On Progress Bars and Persistence


I recently bought a Kindle Paperwhite after years of saying I probably wouldn’t replace my Kindle until it broke. The old one still works just fine, but I found myself with a sizable gift card balance burning a hole in my digital pocket thanks to a bonus from work, so I gave in to gadget lust and upgraded.

So far I love it. It appears Amazon has fixed the previous generation’s issues with backlighting, and I have to say that the reading light is indispensable. The contrast is so much better, and the page turns feel more responsive. I thought I’d miss the hardware page-turn buttons, but I’ve gotten used to swiping and/or tapping in no time at all. My favorite feature, though, is displaying your progress as the estimated time left in the chapter or the entire book.

As I’ve mentioned several times before, I’ve been ever-so-slowly reading Anna Karenina since late last year. Most of that time I only read a chapter or two when I picked it up, and generally felt like I wasn’t making any progress because the overall percent read never changed, and the version I have doesn’t support page numbers. The “location” numbers are essentially meaningless, so it was always pretty easy to get disheartened after reading for what felt like a long time.

However, I’ve managed to make a huge amount of progress in the last few days, and I would definitely chalk it up to the estimated time remaining feature. I’ve got it set to display the estimated time left in the book, and for whatever reason just seeing a reassuringly small amount of time remaining – around five and a half hours as of this writing – is all I need to keep pushing through and making progress.

It doesn’t matter whether the number is entirely accurate; I’m sure the Paperwhite is still getting used to my reading speed, although it was pretty close when I read most of Fangirl in one marathon session. All that really matters is that I can see myself making progress in a measure that makes sense to me. I think that measure of tangible progress is one thing I miss the most when I read a digital book. There’s nothing quite like holding the weight of a thousand pages in your left hand as you finally wrap up the tail end of a book in your right. For whatever reason, measuring my progress in time comes closer to that sensation than measuring progress with a percentage.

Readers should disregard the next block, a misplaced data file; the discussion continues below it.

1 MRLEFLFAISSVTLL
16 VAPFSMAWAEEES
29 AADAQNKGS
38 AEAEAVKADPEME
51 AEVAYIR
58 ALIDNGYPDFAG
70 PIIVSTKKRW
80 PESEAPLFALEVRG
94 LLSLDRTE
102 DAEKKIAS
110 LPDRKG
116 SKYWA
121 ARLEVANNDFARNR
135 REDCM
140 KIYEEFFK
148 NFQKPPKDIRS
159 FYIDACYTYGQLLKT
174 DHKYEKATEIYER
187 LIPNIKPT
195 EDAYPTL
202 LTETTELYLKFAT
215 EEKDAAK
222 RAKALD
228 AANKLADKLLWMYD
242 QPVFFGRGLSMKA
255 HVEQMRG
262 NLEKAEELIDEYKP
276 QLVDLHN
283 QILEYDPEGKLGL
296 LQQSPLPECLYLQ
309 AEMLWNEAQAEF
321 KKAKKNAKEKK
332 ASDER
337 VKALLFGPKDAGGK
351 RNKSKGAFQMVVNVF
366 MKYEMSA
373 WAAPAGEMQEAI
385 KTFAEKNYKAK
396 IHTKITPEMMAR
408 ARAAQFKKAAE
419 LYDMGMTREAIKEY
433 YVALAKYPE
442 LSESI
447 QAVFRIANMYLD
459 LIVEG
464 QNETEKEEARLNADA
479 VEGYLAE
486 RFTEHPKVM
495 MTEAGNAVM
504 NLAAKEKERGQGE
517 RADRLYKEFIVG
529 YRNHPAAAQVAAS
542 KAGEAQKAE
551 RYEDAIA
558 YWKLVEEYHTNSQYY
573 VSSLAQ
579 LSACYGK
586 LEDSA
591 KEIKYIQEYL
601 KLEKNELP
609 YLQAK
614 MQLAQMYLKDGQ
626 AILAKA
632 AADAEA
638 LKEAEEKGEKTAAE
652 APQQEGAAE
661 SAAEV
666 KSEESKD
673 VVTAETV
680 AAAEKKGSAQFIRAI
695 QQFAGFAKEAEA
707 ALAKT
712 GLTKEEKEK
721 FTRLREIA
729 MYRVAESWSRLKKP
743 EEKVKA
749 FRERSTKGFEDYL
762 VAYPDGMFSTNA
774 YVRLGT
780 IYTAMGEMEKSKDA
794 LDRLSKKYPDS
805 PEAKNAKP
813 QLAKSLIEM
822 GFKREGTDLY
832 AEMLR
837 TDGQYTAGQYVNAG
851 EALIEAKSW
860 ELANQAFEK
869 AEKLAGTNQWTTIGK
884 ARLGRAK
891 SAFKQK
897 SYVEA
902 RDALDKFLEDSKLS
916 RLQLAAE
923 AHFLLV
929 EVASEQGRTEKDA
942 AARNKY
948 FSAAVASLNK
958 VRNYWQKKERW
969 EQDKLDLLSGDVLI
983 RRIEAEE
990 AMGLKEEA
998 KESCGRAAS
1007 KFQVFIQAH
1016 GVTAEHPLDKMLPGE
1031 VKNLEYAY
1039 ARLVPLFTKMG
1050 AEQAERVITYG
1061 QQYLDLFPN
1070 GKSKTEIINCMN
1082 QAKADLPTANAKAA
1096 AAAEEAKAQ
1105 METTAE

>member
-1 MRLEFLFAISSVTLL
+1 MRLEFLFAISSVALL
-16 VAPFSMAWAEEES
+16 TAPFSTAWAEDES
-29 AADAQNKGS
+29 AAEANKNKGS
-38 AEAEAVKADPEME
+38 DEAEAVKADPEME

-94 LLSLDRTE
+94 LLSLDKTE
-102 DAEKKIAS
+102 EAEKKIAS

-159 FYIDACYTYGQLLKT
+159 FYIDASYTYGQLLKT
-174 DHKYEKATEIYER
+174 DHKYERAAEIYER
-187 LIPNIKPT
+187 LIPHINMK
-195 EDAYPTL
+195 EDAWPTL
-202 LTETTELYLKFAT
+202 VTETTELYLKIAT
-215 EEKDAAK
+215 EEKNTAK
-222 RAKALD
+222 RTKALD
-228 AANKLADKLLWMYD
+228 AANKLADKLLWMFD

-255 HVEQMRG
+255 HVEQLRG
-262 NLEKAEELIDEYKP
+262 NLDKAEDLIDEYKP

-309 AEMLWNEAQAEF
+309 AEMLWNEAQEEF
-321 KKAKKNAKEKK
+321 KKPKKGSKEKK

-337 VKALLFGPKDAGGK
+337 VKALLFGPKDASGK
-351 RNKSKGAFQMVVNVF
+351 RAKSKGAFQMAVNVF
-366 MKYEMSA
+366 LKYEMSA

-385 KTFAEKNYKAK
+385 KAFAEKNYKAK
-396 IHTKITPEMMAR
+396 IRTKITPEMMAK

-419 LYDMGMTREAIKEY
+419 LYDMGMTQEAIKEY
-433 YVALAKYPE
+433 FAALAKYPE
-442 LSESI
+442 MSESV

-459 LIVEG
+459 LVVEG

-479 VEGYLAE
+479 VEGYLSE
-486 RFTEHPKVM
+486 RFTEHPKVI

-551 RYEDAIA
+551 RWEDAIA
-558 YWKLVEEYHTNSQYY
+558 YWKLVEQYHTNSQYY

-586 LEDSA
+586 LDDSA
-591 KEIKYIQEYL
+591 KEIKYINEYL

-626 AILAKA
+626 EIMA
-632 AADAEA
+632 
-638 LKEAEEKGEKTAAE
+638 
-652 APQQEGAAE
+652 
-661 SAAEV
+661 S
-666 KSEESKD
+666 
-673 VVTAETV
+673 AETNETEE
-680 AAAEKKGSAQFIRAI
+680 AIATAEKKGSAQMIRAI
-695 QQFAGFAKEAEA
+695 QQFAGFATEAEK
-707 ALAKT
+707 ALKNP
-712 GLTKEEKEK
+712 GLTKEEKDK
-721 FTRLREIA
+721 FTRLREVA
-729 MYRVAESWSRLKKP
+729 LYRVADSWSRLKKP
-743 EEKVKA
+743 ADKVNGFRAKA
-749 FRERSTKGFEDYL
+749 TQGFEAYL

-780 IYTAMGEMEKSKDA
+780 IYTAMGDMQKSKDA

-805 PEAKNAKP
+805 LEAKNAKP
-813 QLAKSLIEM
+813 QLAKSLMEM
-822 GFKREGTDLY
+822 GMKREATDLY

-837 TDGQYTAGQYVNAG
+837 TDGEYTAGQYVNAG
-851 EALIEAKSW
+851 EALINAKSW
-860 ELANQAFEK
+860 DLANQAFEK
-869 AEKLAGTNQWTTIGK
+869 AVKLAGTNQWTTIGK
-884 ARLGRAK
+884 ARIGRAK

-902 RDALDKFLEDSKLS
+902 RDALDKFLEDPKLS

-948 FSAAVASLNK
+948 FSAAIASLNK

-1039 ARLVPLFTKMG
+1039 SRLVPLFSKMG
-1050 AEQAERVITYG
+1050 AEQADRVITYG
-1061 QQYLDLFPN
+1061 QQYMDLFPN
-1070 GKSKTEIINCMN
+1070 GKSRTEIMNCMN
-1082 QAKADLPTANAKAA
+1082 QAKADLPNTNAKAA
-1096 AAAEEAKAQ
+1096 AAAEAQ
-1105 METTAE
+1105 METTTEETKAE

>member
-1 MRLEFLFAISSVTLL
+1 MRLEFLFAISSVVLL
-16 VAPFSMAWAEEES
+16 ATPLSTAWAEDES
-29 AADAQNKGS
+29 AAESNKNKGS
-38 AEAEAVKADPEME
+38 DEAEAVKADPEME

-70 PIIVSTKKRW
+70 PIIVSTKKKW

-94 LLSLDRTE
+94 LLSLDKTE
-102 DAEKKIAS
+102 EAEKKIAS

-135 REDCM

When is it time to give up on finishing a book?

pages fluttering

People who read for fun (or read at all) each have their own individual way of dealing with a book they can’t quite manage to finish. Some folks stubbornly insist on finishing every book they start, even if it’s a grueling death march towards an unsatisfying end. It’s possible I am biased against this methodology, because I tend to give up on books after a chapter or two if I’m not getting into them.

The problem is that there are occasionally books that I really want to finish for some reason, but I never want to have to force myself to read something. I feel like that’s against my personal reading for fun beliefs system, a religion I founded and observe by regularly updating my progress on Goodreads.

So, a quandary: what happens when I come across a book that I’d really like to finish, that I might even enjoy in short bursts, but that I just don’t find myself picking up to read? What if I manage to read a huge chunk of the book – more than the maximum fifty pages I give most books – but it’s still not clicking for me?

I try not to drop books when I’ve made it too far into them, but it has happened before. I made it 100 pages into Dan Wells’ Partials and just could not bring myself to care about what was happening. I’m pretty sure I read a good chunk of Cinder by Marissa Meyer before I gave it up as a lost cause.